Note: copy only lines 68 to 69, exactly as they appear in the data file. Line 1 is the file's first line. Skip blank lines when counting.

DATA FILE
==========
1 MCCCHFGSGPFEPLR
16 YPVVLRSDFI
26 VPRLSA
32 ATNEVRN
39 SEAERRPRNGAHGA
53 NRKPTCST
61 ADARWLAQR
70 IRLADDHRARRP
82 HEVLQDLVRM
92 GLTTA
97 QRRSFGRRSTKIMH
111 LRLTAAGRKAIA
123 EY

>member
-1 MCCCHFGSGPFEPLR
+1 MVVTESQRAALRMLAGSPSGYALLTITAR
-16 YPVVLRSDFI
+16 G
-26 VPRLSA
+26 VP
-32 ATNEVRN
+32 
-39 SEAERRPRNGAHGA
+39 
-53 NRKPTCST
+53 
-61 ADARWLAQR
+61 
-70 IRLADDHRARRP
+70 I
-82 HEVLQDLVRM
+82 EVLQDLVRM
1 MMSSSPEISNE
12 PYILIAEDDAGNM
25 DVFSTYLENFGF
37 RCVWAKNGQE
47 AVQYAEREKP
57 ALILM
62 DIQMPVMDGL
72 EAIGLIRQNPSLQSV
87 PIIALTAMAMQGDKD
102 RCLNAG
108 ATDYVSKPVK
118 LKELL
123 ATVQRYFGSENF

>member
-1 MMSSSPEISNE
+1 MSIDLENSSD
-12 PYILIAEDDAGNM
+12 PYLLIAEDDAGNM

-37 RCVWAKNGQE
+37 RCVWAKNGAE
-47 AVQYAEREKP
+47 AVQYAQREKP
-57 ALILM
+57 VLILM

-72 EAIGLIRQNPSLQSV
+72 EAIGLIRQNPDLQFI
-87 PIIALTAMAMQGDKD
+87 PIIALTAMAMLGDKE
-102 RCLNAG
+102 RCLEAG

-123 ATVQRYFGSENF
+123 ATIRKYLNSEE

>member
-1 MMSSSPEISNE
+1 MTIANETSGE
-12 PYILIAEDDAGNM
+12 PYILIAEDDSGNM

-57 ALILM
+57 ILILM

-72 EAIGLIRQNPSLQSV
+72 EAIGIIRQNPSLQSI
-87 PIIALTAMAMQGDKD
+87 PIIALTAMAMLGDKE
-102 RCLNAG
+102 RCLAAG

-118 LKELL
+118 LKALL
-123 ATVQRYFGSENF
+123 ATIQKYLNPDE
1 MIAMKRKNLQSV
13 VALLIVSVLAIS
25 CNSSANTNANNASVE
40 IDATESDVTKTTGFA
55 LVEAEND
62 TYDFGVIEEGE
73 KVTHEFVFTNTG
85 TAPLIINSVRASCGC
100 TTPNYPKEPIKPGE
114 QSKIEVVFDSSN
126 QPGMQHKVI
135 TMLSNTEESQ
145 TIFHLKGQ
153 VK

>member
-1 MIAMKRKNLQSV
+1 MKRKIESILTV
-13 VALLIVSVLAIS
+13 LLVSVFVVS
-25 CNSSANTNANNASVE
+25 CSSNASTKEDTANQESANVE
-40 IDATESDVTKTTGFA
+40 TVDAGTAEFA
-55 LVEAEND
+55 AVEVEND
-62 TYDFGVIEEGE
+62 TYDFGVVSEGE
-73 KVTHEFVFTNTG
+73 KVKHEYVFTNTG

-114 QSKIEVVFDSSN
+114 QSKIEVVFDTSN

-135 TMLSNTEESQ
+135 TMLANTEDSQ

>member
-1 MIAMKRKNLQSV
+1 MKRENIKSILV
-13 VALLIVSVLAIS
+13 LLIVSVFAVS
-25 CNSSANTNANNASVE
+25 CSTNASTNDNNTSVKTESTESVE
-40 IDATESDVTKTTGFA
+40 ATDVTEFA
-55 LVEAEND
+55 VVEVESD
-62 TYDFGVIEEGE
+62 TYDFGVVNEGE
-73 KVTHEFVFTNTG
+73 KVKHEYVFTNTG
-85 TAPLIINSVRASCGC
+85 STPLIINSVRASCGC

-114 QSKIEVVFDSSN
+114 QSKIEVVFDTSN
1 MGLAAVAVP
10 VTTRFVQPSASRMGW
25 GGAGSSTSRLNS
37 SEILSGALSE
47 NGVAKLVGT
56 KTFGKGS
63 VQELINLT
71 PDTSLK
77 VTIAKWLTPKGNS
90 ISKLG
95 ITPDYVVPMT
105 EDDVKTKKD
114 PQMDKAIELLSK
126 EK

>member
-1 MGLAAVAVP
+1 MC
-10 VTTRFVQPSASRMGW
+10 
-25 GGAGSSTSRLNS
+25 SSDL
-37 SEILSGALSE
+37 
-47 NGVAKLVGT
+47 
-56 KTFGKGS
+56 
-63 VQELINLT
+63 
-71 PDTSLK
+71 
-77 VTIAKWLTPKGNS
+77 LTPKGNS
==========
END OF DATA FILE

-12 PYILIAEDDAGNM
+12 PYILIAEDDSGNM